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Brian Schiff’s Blog

Injury Prevention, Sports Rehab & Performance Training Expert

Tag: speed drills

Athletes are always striving to be the best.  There are lots of great coaches out there with different approaches.  A few months back I had a trainer, Travis Hansen, approach me to see if I might be interested in reviewing his speed product.

These types of requests are commonplace in the industry, and I have several requests to review and endorse products. While I am generally hesitant to promote other products, I am always looking to expand my current knowledge base and learn something new. I was naturally very skeptical when asked to recommend this product, but I can honestly say that after reading this book that it is a great product for any coach or trainer, or even athlete looking to learn the ins and outs of speed development.

The package is purely digital which allows immediate access, and it’s currently being offered at a very reasonable “summer discount” price of just $37.  Order it here


Here are 3 reasons I like this resource:

#1- “Encyclopedia” is an accurate name for it

It takes all the different elements of speed development and condenses them into manageable chunks of content.  Sometimes I nerd out and will read a 300 page book just on special strength training.  Sometimes that’s just too much. But, if you’re having a thought or working through an idea, it’s probably covered here and it’ll give you some insight to answer your question or send you to a more detailed resource or direction.

#2- It doesn’t try to reinvent the wheel

I really like that Travis isn’t trying to push some already established format of training on you and the call it a cute name and say that he invented it.  Some of the concepts you may actually know really well.  Others you’re probably aware of, but have only a passing knowledge of.  Regardless, it’s all in there.  It’s like a central hub for training topics.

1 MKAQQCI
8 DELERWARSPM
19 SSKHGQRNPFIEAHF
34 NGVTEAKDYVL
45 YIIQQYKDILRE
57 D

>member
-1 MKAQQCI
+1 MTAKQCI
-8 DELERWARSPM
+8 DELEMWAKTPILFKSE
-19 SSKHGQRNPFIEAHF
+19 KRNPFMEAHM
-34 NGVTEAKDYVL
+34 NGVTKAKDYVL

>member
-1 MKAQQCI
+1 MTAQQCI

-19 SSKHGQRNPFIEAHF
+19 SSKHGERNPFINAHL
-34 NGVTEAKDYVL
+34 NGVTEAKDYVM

“Oh man, how does Post Activation Potentiation work again?”  Just go to the book and get a Cliff’s Notes sized version on the topic.  Maybe it scratches your itch or maybe it sends you off somewhere else for a deeper look.  With so much training info in my library, sometimes I’m just looking for confirmation of my own thoughts, not a research project.

#3- It gives credit where credit is due

If the book talks about a topic, Travis cites the original author/creator.  He’s not saying this is all coming from his brain, he’s just done a lot of research and clearly cites whose idea it was originally.  Many of us who put out information have been bashed by people in the industry who took credit for other peoples’ information or ideas.  Whether or not you believe anyone who sells any information can actually take credit for inventing it (since everyone’s coaching philosophy is just a personalized interpretation/presentation of other peoples’ information) this book won’t offend.  And since it cites all its material, you can be confident it wasn’t pulled out of the others.

All in all, it is a very solid product.  It’s only $37 right now.  Considering I rarely promote other peoples’ stuff, I feel confident in telling you it is $37 well spent.

Click here to order your copy.

Eliminating the “false step” has been a personal mission of many strength coaches I have heard or worked alongside of in my 15 year career.  I used to wonder quietly why it was such a bad thing early on in my coaching.  Based on angles and observation it seemed almost reflexive for most athletes.

Then a few years ago I had the privilege of seeing Lee Taft present his theory on speed development and multi-directional speed training and it all came together for me.  Lee eloquently explained that the “false step” is really just a plyo step – a chance to load the body up for what it was meant to do.  It essentially allows the athlete to reposition the body (or center of mass) more efficiently to load and explode.  Ever wonder why sprinters use a starting block?

track  &field

Look at all like an athlete’s body position once they step back and begin to move forward?

This topic has been covered in previous point/counterpoint articles in the NSCA journals and debated on forums, blogs and seminars alike.  For me, I have been encouraging the “false step” or “plyo step” the past few years because it is ‘normal’ for athletes to move that way.  As a matter of fact, one of the first things I do is put them in an athletic parallel stance position and ask them to accelerate for 10 yards.  Not once have I seen them not step back provided I do not cue them to do so.

Keep in mind that previous research done (Kraan, GA, van Veen, J, Snijders, CJ, and Storm, J. Starting from standing: Why step backwards? J Biomech 34: 211–215, 2001.) indicates that stepping back is instinctive in up to 95% of subjects.  Pretty telling, right?  Even so, many coaches will still argue this technique slows the athletes down.

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